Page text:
United States--History--Civil War, 1861-1865; Bruen, Augusta Forrer--Correspondence; United States--History--Civil War, 1861-1865--Women


8 pages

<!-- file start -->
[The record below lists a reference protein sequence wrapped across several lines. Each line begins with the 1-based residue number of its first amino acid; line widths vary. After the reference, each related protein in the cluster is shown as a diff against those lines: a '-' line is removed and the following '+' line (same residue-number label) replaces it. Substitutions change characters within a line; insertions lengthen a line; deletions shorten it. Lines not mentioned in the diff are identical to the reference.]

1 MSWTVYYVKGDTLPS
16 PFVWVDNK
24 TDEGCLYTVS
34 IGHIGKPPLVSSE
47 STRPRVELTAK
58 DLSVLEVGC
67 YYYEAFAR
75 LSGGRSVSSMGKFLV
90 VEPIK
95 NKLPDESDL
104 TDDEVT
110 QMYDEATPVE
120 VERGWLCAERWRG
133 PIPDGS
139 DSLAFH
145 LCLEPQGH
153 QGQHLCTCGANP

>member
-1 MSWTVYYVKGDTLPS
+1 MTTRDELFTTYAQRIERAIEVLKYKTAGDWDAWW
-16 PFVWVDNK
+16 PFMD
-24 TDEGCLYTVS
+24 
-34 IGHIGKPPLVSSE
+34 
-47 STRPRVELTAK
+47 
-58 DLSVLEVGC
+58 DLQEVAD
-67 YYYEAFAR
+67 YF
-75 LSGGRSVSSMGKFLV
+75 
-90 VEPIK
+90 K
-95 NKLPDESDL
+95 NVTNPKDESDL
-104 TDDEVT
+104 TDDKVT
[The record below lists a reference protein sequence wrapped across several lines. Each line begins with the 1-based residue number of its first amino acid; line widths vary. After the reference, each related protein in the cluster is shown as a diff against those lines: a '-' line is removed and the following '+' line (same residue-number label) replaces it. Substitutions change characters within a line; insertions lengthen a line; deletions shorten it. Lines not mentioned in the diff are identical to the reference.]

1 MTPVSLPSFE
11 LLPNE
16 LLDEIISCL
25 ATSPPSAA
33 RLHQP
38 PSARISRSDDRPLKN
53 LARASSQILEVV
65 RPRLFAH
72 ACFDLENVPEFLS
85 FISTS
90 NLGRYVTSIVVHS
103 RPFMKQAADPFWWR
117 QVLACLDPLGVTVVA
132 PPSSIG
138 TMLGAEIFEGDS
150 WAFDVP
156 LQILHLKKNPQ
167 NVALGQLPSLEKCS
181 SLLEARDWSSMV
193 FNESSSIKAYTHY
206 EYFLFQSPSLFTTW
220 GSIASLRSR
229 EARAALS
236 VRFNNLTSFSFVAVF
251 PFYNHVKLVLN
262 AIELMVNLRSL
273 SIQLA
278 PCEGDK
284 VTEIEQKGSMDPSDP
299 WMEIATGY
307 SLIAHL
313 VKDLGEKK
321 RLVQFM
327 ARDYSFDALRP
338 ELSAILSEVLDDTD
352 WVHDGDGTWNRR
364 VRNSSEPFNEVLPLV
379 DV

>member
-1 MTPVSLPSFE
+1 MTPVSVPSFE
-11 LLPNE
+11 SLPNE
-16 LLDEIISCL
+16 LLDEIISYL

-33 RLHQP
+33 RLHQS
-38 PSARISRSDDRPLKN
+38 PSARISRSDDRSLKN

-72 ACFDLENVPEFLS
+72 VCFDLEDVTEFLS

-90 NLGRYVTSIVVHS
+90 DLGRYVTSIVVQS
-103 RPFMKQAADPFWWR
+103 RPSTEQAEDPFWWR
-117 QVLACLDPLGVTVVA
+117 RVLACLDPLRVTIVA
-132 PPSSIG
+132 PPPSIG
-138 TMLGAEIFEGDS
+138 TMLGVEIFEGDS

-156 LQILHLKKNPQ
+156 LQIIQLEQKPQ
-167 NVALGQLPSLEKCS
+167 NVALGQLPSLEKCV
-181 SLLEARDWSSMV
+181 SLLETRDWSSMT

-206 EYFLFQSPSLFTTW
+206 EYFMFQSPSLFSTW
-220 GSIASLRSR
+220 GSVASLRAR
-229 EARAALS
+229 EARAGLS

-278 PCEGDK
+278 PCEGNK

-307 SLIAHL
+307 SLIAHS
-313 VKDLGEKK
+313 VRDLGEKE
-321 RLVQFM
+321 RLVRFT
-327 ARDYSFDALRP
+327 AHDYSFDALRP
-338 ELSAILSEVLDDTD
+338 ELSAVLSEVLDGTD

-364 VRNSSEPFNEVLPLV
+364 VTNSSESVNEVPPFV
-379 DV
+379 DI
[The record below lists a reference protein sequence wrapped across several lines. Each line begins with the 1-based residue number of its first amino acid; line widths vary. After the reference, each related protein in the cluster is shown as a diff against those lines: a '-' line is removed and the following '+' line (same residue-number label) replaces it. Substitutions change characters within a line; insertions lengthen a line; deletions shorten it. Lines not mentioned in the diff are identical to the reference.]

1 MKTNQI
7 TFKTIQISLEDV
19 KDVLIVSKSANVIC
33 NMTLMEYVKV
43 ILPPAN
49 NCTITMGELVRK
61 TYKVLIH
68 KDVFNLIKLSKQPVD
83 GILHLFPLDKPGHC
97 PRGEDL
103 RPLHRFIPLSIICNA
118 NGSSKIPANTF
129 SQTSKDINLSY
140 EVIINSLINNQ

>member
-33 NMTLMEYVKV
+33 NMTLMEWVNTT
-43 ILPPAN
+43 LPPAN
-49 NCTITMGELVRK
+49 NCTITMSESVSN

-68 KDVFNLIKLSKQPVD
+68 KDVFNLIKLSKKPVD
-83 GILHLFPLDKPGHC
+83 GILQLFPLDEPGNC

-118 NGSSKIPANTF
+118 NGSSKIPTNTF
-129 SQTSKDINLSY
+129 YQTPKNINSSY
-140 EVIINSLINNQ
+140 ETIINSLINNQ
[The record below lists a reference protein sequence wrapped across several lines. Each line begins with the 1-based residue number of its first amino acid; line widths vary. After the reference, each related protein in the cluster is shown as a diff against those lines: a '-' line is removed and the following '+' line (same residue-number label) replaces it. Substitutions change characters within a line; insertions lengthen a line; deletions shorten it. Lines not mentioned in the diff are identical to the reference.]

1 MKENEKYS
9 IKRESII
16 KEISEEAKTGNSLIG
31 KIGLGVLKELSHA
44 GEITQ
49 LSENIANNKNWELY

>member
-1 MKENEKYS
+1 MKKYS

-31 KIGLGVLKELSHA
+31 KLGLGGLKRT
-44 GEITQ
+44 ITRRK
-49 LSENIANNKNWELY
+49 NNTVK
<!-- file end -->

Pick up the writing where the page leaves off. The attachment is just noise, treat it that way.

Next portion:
[1] Dayton O. Dec. 28th 1862 Yes Sir, I was 'mad'! Who ought to have had a Christmas letter I'd like to know? Of course I was the one of all others. Mary is so set up with her letter that she affects to call me foolish and says I ought to have written before this to you. Maybe I would have forgiven you and written on Christmas or the next day but then I couldn't for the festivities had worn me out entirely, and I just wouldn't do it. So there now, are you convinced that you had better not repeat the offence, and that frequent letters hereafter must atone for this most grievous one? I suppose you are laughing at me, and chuckling because your vanity suggests that 'little wife' must love very much if she cares so much! Vanity of course you are! I don't care! don't care for anything or *anybo--* well, never mind this time, I'll be good anyhow, and will even tell you how your children spent the day and what we did for them. Christmas Eve we got them all to bed as early as possible, and would have let them hear St. Nicholas running up and down stairs ringing his bells but St. Nick (alias Aunt Mary) took pity on the poor little Peirces (five of whom were broken out with measles) and went out there to get up Christmas for them. So Grandpapa, Grandma and I took the little 'cubs' in hand and got up a nice little tree, full of candy crosses, candy images and small toys. Then Betty had given Sella her large doll and Frank and Rob had drums. At midnight we retired and long before our weary eyes had rested the children became restless, and were anxious to visit the parlor; at length all were dressed and leaving them in the bedroom, I went to the parlor, called the family and rang the bell, when in came the three, hand in hand. Sella immediately seated herself in dignified style on the sofa, and Rob and Frank came rubbing up against me very bashfully; this all passed off soon however, and they began to pick out presents and examine the tree; all day long they enjoyed it and I think when the rest of the tapers are lighted it will be almost as good as new. After breakfast Sallie Corwin brought in some more toys; and still later Aunt Lib's children sent in a host of little things. I had sent out the little things I had purchased before leaving home, and my money being short had only sent large papers of candy to Eliza's and Mrs. Brady's. Now I must tell you of Eliza's kindness: but must prelude it with an explanation. The day Mr. Brady left -- was the one on which I had decided to stay here if the money was as scarce as it seemed to be; consequently I was just as "blue" as poor woman ever was, and told Priscilla that I thought it very uncertain whether I got back to you or not. She seemed sorry but said little it seems however that it troubled her very much and she told Eliza in the evening; so the next evening she came to see me and told me that want of funds must not keep me if I wanted to go for they would supply that, in the mean time she insisted upon my accepting $10.00 as a Christmas present. I was quite overcome, but explained to her that the embarrassment was temporary resulting from the nonpayment of notes due you, and the expense of my journey that I felt trouble because I knew that a long delay would render it useless for me to go at all. Finally I asked her to change the present to a loan and I would be very glad to accept it; on this we agreed, although she said she would rather it was the other way. [2] She said Robert was making money still. I see she economises and I did not think it right to take the money, and thought too that you would be better pleased. At the other house I found they had been trying to put their money together and make me a present of a handsome muff, that they had heard me say I would like to have. Money was short however and sister rightly judged when she decided that I would not like to have them do it. Little Kitty said "you know Aunt Augusta, that if we lived like kings, we would do it in a minute." These demonstrations affected me not a little, but they have also taught me not to express a wish or a trouble before such kind friends, for I did not dream that I should distress them so when I gave way to the "blues" before sister Brady. I would write to her to relieve her mind, but think it likely she would not receive the letter if I did. -- I don't know how long she will stay, but I think she will enjoy herself for both her boys are there, and she is very proud of them; Luther, too, is very kind to her and will show her everything. So, Emma has a beau! I am anxious now to get home for soldier's beaux need watching closer than men watch, and our experience in such men has not been very pleasant; neither do I like it that you don't know whether the *nuts* go visiting or not; if you can, you had better remove such things to your own closets. And, have you ever nailed up that box? if not please do it and be sure to let me know the very next letter. You speak of meeting me at Buffalo; of course if it is right and you can afford it, I shall be delighted, for half the fatigue and unpleasantness would surely be removed. Still I fear the expense will be too great. If you do come, lock up well and leave no chance for harm to be done. Who is the carpenter? and to what regiment does he belong? Mary and I returned all our calls but three or four, yesterday; Uncle J. and Aunt Ann took Tea with us in the evening, for it was Mother's birthday, she was 55. By the way she desired me to thank you for the book, and tell you that she and Father had read it partly and been delighted. Mary will write soon to you, she declares that I prevented her today by writing myself. Well! if you are sorry that I wrote, well, so am I! The Colonel's photograph is an excellent likeness, and Rob knew it instantly. Mary will acknowledge its receipt as soon as I will let her, she says. What about the receipt or bill for that box? it has never been received here. Mary's pond lillies were finished, and put into Payne's window two or three days before Christmas. Jere bought them for his Mother. Robert Steele tried to induce him to give them up to him and others to give to Mrs. *Spees* but Jere wouldn't do it. They were sold for $10.00 and Mary had the satisfaction of hearing from all sides that they were sold too cheap. The whole thing was a novelty here, and she perhaps might have sold them higher at this time, but very likely not at another; besides that was the New York price. If I can manage it I will probably spend a day or two with Aunt Caroline on my way home that is if Father can be in Columbus at the right time so as to see me off. Let us understand each other thoroughly and as early #as possible about our travelling arrangements. The *costs* do not come in and the taxes are not paid. Uncle said if they had to be paid this week he would do it himself; but I hope he won't have to do it. They are trying to put off the payment of the costs till Strong returns which they say will be in a few days.# #Now Goodbye darling - We all want to see you, and wish this war would hasten to an end that you and poor Howard could again be with us. The poor fellow is cut off from all communication with us, and we know nothing about him. Willie went day before yesterday and took a box for H. which we hope may reach him. Will was very unwell when he left and we feel quite anxious about him also. Dear old 'porpoise' you didn't send me a Christmas letter, still I am going to send you fifty kisses to induce you to do better hereafter. Lovingly yours, Augusta#